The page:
- The Men Who Stare At Goats
Directed by Grant Heslov
Screenplay by Peter Straughan
Based on a book by Jon Ronson
Lyn Cassady – George Clooney
Bill Django – Jeff Bridges
Bob Wilton – Ewan McGregor
Larry Hooper – Kevin Spacey
Todd Nixon – Robert Patrick
Gen. Hopgood – Stephen Lang
Gus Lacey – Stephen Root
A Good Farce with a Great Cast
Imagine a world in which the military trains soldiers not to kill enemies of the state, but to infiltrate their minds with the Jedi mind trick. A different political and military climate in which soldiers in camo sport long hair, have dance parties, and hold daisies in their hands. A military unit in which recreational drugs enhance the training, where drills include psychic exercises and the Privates’ chakras are open to the world. Grant Heslov’s The Men Who Stare at Goats plops the audience into this seemingly alternate universe with the admonition that “more of this is true than you would believe.” The film is based on a synonymous non-fiction book by Jon Ronson that provides a comical look into the government’s struggle to exploit the paranormal to win wars.
A good part of the American population would likely watch George Clooney brush his teeth and be thrilled about it—the man oozes charisma from every pore. As Lyn Cassady, a former member of the disbanded New Earth Army, Clooney manages to take a completely preposterous character and lend warmth and seriousness to the role. Ewan McGregor plays journalist Bob Wilton, whose marriage dissolved when his wife left him for his editor (who inexplicably has a weird black prosthetic hand, adding to the comic unreality of the situation). Wilton “went to war” to prove himself, landing practically in Cassady’s lap. Strange coincidences (or is it fate?) lead the duo on a voyage into the Iraqi desert while the film reveals the New Earth Army’s formation and dissolution.
Cassady’s tale exposes the travails of Bill Django (Jeff Bridges), a Vietnam vet who discovers that only 15-20% of new army recruits shoot to kill, while the others harbor an innate desire not to harm other humans. Armed with this statistic, Django wondered, “How could love and peace win wars?” With the question, there’s a striking insight into the American military system. How many people have pondered the notion, and for how long? There still isn’t a real solution—as evidenced by the book and the film. Django dives headfirst into the New Age movement (conveyed in an entertaining montage: The Hot Tub Exercise, the Beyond Jogging Exercise), and emerges a long-haired, gentle soul. His soldiers practice Tai Chi and yoga, dance to classic rock, and let their hair grow long. Adding a touch of reality to the subject matter, the film claims the Army’s slogan “Be All You Can Be” originated with the New Earth Army.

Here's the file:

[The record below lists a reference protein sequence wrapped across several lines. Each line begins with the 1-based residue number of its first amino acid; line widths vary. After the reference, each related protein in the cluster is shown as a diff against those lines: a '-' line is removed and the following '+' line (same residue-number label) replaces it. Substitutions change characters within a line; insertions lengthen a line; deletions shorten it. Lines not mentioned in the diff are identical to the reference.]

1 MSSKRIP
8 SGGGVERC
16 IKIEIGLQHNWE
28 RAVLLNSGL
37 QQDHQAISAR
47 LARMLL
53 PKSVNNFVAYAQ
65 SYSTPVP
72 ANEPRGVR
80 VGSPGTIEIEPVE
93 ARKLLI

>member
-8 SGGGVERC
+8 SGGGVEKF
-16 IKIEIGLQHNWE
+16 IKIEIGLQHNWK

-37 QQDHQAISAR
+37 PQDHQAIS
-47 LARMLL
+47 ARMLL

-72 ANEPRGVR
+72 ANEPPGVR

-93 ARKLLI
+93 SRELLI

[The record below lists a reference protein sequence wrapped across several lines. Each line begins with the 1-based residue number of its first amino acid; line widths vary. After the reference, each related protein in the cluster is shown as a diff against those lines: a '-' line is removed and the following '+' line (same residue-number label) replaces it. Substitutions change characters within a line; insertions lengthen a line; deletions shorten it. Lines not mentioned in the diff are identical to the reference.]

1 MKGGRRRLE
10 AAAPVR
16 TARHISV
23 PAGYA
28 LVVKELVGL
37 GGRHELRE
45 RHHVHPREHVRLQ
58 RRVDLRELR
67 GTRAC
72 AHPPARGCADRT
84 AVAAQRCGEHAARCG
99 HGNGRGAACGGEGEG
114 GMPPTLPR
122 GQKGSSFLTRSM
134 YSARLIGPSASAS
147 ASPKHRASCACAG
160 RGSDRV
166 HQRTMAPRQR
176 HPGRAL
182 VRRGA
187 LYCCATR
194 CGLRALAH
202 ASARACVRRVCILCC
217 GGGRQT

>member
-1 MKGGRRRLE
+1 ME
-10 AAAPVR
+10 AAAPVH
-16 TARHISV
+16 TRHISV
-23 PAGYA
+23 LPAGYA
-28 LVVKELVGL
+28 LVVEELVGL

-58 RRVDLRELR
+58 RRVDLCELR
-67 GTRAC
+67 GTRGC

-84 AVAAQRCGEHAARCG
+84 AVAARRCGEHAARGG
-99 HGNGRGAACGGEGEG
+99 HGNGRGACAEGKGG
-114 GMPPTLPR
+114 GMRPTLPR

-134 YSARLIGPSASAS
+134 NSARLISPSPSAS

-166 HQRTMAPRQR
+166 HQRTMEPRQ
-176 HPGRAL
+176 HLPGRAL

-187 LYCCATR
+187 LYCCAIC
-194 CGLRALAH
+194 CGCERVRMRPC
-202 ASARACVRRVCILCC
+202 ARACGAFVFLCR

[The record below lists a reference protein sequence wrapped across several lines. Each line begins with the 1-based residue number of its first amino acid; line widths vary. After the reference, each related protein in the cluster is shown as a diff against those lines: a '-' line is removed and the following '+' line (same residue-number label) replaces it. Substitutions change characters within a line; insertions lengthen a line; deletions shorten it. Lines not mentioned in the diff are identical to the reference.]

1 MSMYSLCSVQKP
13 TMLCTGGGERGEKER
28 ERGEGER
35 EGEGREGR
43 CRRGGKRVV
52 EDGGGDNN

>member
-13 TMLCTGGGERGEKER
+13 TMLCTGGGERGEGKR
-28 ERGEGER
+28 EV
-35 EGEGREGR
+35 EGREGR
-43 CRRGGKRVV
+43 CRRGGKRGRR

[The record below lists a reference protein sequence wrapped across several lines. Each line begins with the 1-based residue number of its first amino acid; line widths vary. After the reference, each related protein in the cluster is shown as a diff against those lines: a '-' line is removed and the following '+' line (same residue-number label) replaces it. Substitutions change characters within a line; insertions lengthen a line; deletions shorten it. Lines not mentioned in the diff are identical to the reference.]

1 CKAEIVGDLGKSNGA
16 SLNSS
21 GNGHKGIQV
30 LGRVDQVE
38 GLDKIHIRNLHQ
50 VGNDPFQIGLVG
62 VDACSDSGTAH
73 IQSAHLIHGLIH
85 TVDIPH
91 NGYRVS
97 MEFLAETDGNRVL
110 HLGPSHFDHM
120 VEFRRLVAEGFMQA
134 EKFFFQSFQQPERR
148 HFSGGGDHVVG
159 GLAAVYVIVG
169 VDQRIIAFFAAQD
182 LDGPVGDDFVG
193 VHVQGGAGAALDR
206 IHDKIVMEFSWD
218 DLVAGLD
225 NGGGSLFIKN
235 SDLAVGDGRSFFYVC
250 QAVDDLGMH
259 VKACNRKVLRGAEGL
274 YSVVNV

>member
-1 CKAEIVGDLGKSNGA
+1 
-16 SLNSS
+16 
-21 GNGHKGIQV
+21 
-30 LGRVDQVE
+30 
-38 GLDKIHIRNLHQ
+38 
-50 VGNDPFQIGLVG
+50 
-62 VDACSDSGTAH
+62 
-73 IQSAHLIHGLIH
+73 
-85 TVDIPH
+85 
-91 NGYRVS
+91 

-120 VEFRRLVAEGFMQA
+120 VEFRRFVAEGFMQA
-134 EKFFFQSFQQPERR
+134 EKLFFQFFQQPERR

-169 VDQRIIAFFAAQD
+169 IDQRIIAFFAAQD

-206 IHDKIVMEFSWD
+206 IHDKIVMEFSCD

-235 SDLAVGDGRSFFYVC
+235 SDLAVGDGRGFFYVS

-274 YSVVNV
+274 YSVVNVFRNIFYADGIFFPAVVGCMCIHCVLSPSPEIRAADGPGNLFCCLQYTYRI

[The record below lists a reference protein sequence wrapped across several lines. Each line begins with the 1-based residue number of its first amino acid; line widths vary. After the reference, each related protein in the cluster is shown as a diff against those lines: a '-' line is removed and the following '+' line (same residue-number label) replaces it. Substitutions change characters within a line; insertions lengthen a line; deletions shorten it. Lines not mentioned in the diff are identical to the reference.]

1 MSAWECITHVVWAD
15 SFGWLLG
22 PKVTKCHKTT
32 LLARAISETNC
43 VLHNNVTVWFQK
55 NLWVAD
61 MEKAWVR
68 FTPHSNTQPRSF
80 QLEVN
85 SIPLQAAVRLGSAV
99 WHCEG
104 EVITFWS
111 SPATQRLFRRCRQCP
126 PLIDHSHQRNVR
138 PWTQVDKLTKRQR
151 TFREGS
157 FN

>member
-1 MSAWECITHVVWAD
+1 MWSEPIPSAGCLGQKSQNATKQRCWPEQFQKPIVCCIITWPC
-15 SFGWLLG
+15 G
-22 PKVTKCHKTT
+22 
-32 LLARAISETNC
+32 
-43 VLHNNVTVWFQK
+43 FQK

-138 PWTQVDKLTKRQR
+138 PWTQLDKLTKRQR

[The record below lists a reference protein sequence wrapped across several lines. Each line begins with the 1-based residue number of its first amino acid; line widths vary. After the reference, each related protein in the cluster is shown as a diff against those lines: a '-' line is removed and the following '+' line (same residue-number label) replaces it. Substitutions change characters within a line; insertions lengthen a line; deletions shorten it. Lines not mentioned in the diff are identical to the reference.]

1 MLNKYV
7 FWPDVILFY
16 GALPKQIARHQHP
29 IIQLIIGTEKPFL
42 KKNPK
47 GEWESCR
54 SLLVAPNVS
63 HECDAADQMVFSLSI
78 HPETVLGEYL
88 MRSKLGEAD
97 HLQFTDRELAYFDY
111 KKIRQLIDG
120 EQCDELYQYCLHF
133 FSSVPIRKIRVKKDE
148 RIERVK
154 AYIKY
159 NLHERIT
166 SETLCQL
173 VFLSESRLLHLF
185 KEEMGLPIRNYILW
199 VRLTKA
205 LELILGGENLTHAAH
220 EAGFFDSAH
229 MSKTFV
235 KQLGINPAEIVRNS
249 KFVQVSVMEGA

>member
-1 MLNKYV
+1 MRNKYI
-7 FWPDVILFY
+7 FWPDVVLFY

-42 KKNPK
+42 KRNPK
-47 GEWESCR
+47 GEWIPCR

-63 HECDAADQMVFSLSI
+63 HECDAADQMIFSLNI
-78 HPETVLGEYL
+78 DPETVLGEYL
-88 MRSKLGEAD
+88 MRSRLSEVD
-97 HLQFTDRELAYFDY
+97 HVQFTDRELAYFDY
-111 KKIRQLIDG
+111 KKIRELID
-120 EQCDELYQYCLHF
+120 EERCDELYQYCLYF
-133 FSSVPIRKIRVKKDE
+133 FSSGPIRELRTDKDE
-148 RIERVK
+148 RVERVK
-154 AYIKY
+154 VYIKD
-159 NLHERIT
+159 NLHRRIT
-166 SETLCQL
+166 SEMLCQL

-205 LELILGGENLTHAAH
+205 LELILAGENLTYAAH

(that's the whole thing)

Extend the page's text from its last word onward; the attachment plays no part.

McGregor’s narration leads the audience on his journey from utter skepticism to complete conviction that why, yes, a person can affect the world around him with his brain. Along the way, Clooney steals scenes with his “sparkle eye technique” and his grizzled good looks. Hi-jinks ensue, and a number of strange occurrences gradually link together to form eerie evidence that perhaps there’s more to psychological warfare than forcing prisoners to listen to Barney the purple dinosaur.
The only particularly visually stimulating shot is the opening close-up of a Brigadier General (Stephen Lang) deep in concentration. The editing is fluid and invisible. While the story takes the driver’s seat, the stars hold the wheel. Clooney seems to be eminently comfortable playing comic characters who are a little off, and he performs soundly once again. Bridges imbues Bill with a sweet naiveté that contrasts hilariously when juxtaposed with the stringently regimented codes of the U.S. military. His performance is understated and funny, but he’s hard-pressed to top The Big Lebowski’s The Dude. McGregor plays second fiddle, but he does it well. Kevin Spacey lends his talent to the role of Larry Hooper, the driving force behind the decimation of the New Earth Army. Most of the roles Spacey chooses are slightly nefarious—and his deadpan, droll persona fits perfectly with this character (though he has one outright hilarious moment involving LSD and a gun).
Clooney and Heslov have a production company; last time they collaborated, Clooney directed and Heslov penned the script for Good Night, and Good Luck, a fantastic drama about another, more famous journalist. The Men Who Stare at Goats is an insightful (though slightly silly) glimpse into American military strategy, and it may be exactly what audiences need in the current political climate. Everyone involved seems to be thoroughly enjoying himself—and viewers will pick up on it. While it may not be the best movie of the year, it’s a smart caper with a great cast, and that will surely be enough to draw audiences.
Julia Rhodes graduated from Indiana University with a degree in Communication and Culture. She’s always been passionate about movies and media, and is particularly fond of horror and feminist film theory, but has a soft spot for teen romances and black comedies. She also loves animals and vegetarian cooking; who says horror geeks aren’t compassionate and gentle? Google+